Joy to the World may not be the song in your heart these days, but after all it is 2020 (at least for another week.) While we all know that the turning of the calendar to 2021 is not going to magically return our worlds back to normalcy, we still cannot ignore the depressing and discouraging aspects of 2020.
Struggling to get into the Christmas spirit is not only reserved for pandemics, but rather has been a long-term problem for many of us. There can be a myriad of reasons why this season elicits feelings that stand in opposition to joy.
I know firsthand the wounds that are repeatedly inflicted upon the soul when joy is absent not just at Christmas, but especially at Christmas. Over the years I have worked several jobs that had peak demand times from October through January. This meant eighty-hour weeks, always bordering on exhaustion, and not much time for anything else. Doing whatever it took to show up and get through the holidays was my default mode. In the early years, I worked on Christmas Day and New Year’s Day.
It was at least a decade into these kinds of rhythms before conviction swelled over me about my habits of coping with a heavy workload and my attitude and approach to Christmas. The hard truth was that there was no integrity in my attitude or approach. I would outwardly laud the significance of Christmas when internally begrudge everything about it—the gathering with friends, the creating of merriment, and the giving of gifts.
This awakening was a gift from God, even though its execution has been at times shaky at best. Part of the gift was making me consider more carefully what choices and behaviors promoted joyfulness, while at the same time demanding a level of organization and critical thinking that I had not previously practiced. It remains an ongoing struggle most years, but I can attest to it being well worth the effort.
If you, along with so many of us, are having trouble getting into the Christmas spirit, it is not too late, and the following list will help restore that triad of hope, joy, and love. Usually, if you can tap into one of these the others will follow more easily.
Tune your heart: by listening to this beautiful rendition of It is Well . Even if these are not words, we can utter honestly, pray that they will be as you listen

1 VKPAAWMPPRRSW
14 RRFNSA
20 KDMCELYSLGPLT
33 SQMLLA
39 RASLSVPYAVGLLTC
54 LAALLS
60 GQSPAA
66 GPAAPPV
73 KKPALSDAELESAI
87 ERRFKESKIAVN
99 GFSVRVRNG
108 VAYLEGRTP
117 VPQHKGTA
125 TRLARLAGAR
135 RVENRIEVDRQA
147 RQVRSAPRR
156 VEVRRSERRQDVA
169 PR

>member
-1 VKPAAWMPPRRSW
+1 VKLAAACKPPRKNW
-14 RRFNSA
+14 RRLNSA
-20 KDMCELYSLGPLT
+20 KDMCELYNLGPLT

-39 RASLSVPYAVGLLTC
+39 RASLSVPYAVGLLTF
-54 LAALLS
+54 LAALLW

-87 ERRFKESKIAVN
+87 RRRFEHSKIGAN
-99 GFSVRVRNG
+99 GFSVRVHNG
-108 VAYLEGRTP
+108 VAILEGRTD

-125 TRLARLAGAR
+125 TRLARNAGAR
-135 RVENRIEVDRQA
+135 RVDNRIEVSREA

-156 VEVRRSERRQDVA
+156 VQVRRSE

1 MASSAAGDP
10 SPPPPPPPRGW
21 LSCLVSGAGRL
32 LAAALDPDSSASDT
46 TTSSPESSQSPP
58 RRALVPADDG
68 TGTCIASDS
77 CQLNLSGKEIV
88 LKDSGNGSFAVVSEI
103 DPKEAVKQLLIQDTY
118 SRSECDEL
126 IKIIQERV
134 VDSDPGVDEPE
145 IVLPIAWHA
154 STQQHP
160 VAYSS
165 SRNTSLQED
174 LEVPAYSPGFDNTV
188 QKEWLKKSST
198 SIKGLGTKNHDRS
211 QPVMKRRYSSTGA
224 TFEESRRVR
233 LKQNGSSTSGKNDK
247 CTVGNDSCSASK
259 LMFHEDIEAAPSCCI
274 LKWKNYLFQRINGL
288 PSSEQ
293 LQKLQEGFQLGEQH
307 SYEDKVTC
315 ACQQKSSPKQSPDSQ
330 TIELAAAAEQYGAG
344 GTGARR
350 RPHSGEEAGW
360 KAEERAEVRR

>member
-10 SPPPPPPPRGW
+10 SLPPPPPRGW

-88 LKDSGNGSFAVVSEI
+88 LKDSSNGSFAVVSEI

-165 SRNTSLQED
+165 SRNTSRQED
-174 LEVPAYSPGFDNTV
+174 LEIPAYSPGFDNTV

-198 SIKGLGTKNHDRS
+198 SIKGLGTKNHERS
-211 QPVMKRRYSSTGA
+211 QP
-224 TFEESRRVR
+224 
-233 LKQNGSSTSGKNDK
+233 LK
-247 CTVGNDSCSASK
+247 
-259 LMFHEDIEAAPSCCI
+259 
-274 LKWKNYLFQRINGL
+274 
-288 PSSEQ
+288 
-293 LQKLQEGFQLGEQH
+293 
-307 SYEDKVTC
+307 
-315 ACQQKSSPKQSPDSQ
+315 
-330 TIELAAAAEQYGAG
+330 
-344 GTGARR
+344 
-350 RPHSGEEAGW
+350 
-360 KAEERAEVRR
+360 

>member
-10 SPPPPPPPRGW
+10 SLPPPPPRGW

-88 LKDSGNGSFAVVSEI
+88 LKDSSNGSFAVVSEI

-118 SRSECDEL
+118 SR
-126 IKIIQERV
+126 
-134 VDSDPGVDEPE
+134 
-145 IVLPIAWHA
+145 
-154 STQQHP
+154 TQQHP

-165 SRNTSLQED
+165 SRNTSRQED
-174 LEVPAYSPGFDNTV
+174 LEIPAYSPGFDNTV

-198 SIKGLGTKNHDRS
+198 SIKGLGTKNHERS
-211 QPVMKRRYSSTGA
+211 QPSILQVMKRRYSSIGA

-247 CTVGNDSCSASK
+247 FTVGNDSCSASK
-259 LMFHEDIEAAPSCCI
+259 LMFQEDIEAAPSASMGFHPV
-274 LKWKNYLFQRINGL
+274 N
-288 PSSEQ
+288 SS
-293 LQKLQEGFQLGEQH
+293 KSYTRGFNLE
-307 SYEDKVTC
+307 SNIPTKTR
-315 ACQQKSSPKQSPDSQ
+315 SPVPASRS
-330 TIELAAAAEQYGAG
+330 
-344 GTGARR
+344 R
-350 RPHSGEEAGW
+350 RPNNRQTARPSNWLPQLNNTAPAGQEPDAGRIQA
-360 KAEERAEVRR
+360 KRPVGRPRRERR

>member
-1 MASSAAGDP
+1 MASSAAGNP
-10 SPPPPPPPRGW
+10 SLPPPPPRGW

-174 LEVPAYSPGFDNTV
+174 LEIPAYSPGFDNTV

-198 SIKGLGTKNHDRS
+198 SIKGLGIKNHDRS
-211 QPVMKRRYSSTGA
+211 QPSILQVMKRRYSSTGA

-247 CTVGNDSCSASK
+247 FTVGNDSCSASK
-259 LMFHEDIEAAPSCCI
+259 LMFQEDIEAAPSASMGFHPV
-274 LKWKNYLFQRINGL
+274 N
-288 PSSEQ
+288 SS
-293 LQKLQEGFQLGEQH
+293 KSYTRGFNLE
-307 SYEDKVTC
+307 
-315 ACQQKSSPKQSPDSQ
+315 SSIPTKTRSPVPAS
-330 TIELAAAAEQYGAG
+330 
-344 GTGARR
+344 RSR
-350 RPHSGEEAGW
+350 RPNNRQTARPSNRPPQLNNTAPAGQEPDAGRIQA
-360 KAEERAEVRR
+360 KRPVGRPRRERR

Initiate a fun family activity: drive around and see Christmas lights; or
create a hot chocolate bar one night after dinner (yes, even in Florida) include things like whipped cream, sprinkles, chocolate shavings, etc.; or call a family member that can’t be with you this year; or do a puzzle, etc.
Play Christmas music
Read the Christmas Story: Luke 2:1-20 In those days Caesar Augustus issued a decree that a census should be taken…
Increase your laugh quotient: Laughing is so restorative and good for the soul
Watch Christmas movies: Let everyone in the family pick their favorite—White Christmas, Frosty the Snowman, It’s a Wonderful Life, Elf, etc.
Read Twas the Night Before Christmas
Ask your family and friends: What are their favorite Christmas traditions?
Serve: Do something for someone else who needs help
Ask your family and friends: What new Christmas tradition would they like to start?
Create a game night: Set-up a variety of games around your house and invite friends over to join in on the fun
Remember: Our hope is in Christ and Christmas is a celebration of that hope!
Pray: Ask God for a change in heart and attitude
The recovery of joy for the season is not a switch that can be flipped. However, our hearts and minds can be wooed. This is what the above list is all about—the wooing of hearts to rest not just in Christmas and the celebration of the birth of our Savior but understanding that Christmas points to a larger promise. The promise that a Savior is coming, and it will be fulfilled at the resurrection, which of course is the celebration of Easter.
Recently, a friend of mine said, “…there is a real upside to Covid-19 because it should cause us as believers to ask:
Is God our Guardian? Does He really govern over our coming in and going out?
Is God our Keeper as seen in Psalm 121?
Do we really believe that God is who He says He is?”
If this season of corona can cause us to pause and think about what we honestly believe this is not just a good thing, it is a great thing. It is in these moments that the restoration of hope begins. In what or whom do I place my hope? The Heidelberg Catechism phrases the question this way, What is our only comfort in life and in death? And then, provides an answer that reflects the depth and elegance for which the Heidelberg Catechism is known:
That I am not my own, but belong with body and soul, both in life and in death, to my faithful Saviour Jesus Christ. He has fully paid for all my sins with his precious blood, and has set me free from all the power of the devil.
He also preserves me in such a way that without the will of my heavenly Father not a hair can fall from my head; indeed, all things must work together for my salvation.
Therefore, by his Holy Spirit he also assures me of eternal life and makes me heartily willing and ready from now on to live for him.
This answer should inflame our hearts and stir up joy, hope, love, and gratitude. These are the attitudes of Christmas. No matter how difficult life is in general or 2020 specifically, the gates of Hell will not prevail. Be encouraged! Joy to the World, the Lord has come!
Crosland Stuart, of Crosland & Company, LLC, works with The Collaborative on marketing, recruiting, and content creation. Additionally, she also works in the areas of foundation consulting, communications, and is a literary agent.